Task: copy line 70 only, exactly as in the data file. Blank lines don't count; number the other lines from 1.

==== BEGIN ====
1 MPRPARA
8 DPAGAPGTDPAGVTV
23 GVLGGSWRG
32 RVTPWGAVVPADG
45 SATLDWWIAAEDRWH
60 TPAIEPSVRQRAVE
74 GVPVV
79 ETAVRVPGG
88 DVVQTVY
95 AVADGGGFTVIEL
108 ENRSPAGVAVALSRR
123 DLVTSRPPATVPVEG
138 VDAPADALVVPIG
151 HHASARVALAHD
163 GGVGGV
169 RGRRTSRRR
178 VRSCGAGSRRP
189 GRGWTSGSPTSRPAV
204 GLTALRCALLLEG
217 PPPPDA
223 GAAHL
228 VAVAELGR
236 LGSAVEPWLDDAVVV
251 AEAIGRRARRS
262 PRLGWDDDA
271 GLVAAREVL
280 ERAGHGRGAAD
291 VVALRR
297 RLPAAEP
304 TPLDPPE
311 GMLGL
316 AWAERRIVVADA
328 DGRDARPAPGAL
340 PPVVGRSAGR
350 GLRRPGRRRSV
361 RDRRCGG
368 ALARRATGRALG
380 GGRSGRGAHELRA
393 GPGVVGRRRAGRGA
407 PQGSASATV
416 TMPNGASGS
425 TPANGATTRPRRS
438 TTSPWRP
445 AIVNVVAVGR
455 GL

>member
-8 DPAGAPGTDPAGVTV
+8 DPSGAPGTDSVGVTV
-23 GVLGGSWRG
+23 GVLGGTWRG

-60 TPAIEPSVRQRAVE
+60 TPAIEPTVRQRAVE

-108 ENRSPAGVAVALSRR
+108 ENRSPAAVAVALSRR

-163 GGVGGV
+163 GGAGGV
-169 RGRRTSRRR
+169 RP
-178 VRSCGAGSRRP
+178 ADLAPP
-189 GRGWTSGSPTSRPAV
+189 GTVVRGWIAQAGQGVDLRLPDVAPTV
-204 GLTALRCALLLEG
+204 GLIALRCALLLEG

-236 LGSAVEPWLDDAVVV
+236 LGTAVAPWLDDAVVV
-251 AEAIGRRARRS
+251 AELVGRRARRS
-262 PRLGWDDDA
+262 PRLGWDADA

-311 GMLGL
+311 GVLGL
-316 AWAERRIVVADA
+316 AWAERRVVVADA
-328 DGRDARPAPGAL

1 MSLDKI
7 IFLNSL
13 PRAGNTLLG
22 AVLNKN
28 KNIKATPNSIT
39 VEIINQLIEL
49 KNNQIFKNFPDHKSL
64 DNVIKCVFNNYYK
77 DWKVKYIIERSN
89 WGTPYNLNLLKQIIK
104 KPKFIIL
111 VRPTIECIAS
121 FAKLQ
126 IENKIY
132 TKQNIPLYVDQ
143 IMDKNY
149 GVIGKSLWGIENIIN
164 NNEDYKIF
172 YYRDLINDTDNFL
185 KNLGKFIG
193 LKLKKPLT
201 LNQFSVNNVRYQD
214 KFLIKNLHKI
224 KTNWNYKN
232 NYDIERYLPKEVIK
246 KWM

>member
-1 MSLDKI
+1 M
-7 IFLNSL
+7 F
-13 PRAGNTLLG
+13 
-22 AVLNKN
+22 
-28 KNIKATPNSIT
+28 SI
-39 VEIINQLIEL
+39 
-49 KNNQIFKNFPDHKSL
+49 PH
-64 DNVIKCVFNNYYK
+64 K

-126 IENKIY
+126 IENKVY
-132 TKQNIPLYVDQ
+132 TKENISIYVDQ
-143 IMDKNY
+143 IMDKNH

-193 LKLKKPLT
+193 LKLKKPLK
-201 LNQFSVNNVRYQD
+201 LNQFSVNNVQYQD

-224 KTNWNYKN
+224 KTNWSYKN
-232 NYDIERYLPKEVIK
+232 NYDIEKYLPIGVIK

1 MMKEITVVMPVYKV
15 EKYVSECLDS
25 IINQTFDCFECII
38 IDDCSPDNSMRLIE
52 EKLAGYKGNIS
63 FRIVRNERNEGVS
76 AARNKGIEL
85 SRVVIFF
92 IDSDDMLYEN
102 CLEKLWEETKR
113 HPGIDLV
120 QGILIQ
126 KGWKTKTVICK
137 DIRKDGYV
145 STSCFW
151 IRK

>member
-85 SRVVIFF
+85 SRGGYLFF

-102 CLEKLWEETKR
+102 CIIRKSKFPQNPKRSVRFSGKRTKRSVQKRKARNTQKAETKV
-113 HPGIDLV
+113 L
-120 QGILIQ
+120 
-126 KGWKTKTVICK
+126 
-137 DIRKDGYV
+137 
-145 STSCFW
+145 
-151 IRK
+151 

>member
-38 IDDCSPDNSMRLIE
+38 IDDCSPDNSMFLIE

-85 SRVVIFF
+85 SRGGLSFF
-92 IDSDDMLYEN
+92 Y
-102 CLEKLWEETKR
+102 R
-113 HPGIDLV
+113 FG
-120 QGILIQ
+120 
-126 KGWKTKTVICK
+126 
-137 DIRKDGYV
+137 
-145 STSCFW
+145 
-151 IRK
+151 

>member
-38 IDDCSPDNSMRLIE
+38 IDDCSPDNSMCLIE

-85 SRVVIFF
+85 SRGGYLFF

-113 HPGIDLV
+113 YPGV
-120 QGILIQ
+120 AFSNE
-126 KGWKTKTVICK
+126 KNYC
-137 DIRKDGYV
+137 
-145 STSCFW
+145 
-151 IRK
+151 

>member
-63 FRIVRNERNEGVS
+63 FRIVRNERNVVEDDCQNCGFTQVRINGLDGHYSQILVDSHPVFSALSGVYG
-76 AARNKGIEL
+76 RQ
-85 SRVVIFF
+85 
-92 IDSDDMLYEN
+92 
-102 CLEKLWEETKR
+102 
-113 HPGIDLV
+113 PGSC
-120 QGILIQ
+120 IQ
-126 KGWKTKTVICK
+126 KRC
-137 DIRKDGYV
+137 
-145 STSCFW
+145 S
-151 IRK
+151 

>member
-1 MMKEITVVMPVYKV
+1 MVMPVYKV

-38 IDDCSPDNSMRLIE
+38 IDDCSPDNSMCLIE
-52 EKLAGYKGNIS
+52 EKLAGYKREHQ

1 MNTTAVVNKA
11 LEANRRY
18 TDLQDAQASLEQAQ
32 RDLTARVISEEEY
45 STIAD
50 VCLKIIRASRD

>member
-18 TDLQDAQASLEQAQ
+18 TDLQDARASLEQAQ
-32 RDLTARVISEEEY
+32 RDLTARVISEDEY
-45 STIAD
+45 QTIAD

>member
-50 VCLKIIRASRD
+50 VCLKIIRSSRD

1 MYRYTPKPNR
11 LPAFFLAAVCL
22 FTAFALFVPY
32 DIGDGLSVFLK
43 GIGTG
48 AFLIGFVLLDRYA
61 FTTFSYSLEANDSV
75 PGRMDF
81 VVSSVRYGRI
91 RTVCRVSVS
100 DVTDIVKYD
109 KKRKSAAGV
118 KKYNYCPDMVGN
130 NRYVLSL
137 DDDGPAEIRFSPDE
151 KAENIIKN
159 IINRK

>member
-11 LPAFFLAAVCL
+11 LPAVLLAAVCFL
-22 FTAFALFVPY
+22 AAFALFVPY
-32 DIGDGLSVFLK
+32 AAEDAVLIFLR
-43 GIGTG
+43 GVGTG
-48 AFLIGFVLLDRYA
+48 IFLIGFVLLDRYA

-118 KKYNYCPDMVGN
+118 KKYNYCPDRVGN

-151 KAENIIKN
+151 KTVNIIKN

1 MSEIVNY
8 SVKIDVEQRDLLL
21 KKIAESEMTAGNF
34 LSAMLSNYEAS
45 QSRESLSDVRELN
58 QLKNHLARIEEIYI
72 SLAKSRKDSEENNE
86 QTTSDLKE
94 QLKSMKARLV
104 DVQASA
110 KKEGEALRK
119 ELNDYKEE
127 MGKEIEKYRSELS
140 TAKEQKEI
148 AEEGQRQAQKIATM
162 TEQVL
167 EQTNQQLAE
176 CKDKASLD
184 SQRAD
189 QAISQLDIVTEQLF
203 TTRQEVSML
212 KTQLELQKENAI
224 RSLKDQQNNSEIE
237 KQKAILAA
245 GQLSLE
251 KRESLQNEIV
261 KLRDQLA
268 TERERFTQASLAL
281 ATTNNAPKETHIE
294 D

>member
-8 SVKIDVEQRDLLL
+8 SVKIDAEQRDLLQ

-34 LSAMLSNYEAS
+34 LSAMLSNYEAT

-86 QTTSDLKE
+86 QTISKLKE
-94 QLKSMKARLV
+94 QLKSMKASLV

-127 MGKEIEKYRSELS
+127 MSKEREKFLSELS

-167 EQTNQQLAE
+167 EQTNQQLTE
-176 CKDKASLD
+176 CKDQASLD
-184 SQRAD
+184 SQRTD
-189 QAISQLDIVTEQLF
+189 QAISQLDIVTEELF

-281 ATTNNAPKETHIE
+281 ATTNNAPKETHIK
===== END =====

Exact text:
+262 PRLGWDADA